The Chinese film market is growing fast. Many western filmmakers think China is a big market and come here trying to find investment. John Dietz with rich experience tells the story of how to work in China. He said, you need to know the market and know how to make a quality film and hopefully make audience happy.
China’s film industry is gaining on Hollywood, and Chinese audiences are growing. More theaters are being built and the movies are getting better. The box-office revenue increased by 50% between 2015 and 2016. By 2020, China’s estimated $20billion USD box office will account for half of world gross.
Of the top 50 all-time grossing movies in China, three-quarters have major VFX or are computer animated. It is obvious that Chinese audiences love VFX heavy movies.
Unfortunately, the process making VFX & Technology heavy films in China is too hard. So, the question becomes: “How can we use the international talent, technology and their professionalism on Chinese films?”
The Chinese film market and the Chinese film production environment are the vital issues that we need to focus on. Hollywood can make great VFX heavy films because it has quality experience, a good environment, and complex technology innovation. However, the most important aspect is that the filmmakers are good storytellers for their market, and they know their audience.
We need to use visual effects to tell better stories because this is what the China market is demanding. Chinese films have great story tellers, DP’s, Editors and classic heads of departments, it’s not just Hollywood that able to make a good film. It’s usually the addition of VFX that complicates the Chinese productions. We have great filmmakers in China and also a demand for high-tech films, so we MUST combine the classic Chinese filmmakers with the latest tools in VFX to make more interesting and innovative Chinese films.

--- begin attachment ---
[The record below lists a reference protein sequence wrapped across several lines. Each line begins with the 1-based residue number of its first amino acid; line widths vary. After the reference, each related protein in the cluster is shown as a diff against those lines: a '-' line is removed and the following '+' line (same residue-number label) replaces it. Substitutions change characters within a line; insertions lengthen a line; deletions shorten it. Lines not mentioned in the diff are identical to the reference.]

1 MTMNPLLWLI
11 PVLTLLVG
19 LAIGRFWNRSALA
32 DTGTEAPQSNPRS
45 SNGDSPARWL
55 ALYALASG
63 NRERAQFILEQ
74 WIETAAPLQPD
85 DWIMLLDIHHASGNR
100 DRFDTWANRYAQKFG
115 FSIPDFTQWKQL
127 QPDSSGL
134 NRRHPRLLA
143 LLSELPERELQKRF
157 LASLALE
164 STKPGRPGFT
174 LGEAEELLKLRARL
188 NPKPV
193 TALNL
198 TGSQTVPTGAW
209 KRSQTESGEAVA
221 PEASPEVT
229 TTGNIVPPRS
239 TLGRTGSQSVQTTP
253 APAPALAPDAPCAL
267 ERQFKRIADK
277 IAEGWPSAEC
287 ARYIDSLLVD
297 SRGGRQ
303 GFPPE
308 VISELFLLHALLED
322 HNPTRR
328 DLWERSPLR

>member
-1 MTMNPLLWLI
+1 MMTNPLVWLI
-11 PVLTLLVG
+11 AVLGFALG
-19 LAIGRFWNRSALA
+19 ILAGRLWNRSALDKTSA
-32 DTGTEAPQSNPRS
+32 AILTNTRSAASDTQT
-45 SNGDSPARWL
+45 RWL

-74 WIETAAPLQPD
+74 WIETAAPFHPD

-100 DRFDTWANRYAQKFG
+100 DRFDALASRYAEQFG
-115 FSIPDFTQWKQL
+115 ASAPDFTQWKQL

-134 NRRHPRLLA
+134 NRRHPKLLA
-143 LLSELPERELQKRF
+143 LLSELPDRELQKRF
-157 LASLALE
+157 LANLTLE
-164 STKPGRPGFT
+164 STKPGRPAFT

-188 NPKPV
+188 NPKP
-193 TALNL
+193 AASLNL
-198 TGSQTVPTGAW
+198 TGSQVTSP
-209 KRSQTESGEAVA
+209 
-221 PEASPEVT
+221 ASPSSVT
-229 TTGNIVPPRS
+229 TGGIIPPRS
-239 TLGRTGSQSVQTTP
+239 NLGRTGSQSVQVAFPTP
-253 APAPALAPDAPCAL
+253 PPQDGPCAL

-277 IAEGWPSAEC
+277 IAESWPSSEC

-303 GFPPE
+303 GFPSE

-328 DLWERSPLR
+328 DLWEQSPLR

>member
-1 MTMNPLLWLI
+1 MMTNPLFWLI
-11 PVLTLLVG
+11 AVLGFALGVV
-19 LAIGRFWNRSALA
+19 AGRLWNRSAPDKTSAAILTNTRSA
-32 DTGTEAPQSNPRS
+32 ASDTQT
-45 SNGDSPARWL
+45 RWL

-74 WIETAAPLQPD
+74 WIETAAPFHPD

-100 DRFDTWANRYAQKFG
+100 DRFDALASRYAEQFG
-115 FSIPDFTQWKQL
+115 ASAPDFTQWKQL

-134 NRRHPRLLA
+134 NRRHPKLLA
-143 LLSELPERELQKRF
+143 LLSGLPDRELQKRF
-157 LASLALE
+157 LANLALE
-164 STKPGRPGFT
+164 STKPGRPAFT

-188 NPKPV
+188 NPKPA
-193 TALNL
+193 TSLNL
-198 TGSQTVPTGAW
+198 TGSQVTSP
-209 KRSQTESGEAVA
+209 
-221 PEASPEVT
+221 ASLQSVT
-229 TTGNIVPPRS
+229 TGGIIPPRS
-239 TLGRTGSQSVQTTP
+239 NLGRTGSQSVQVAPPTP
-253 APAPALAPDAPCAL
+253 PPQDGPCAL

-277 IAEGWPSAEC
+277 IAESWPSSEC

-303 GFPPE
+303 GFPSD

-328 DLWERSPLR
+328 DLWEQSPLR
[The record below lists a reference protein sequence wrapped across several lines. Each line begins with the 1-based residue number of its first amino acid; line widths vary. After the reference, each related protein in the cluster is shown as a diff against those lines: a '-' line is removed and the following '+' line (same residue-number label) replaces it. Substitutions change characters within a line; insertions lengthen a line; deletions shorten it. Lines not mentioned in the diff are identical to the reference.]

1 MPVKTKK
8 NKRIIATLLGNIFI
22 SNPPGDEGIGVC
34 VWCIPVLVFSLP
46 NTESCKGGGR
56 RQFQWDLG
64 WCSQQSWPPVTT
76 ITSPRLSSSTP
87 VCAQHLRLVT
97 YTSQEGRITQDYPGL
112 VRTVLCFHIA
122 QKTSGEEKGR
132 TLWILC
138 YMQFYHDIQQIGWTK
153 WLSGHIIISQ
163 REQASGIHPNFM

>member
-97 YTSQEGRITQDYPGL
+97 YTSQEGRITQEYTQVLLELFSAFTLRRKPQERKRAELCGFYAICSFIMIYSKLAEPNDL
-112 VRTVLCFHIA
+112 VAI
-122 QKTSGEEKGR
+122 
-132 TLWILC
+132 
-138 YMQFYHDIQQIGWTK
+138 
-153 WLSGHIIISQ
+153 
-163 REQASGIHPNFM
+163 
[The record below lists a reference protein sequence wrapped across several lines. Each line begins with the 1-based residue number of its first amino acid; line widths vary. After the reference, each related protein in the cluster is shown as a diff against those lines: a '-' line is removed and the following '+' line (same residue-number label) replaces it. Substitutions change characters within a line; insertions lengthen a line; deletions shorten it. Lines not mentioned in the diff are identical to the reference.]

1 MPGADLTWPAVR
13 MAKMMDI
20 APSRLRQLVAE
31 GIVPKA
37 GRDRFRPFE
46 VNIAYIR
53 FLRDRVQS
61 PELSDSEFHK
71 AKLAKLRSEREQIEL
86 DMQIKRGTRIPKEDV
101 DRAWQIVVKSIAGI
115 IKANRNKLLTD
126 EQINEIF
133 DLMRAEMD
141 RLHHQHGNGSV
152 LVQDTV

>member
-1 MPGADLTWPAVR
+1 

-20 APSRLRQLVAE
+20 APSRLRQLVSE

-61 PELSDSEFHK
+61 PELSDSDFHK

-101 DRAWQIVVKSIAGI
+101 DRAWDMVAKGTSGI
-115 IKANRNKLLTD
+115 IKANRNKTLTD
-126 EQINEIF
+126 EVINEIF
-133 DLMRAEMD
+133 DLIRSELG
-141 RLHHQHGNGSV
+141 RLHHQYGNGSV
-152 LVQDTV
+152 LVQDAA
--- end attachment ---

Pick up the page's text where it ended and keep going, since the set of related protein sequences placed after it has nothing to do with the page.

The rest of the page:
The Chinese film market is growing fast, and many investors want to earn more money through what they think are the easy ways. They make decision based on money, and those decisions impact the film quality. Some decisions are based on the return of that money, like the release date. Many of these decisions can dramatically impact the final results of the film. These commercial issues are inevitable, but the movie quality will be decided by schedule and finance. What we need is for the market to decide how the films are made.
The other problem is that there are many inexperienced producers in the market. Each year, China makes about a thousand films. However, not nearly all of them make it on screen. There are a lot more investors making decisions rather than experienced filmmakers. Investors don’t necessarily understand the audience with the same perspectives of experienced directors and producers. It’s not possible for all of decision-makers to have experience and so there are a lot of risk and difficulties in this booming market.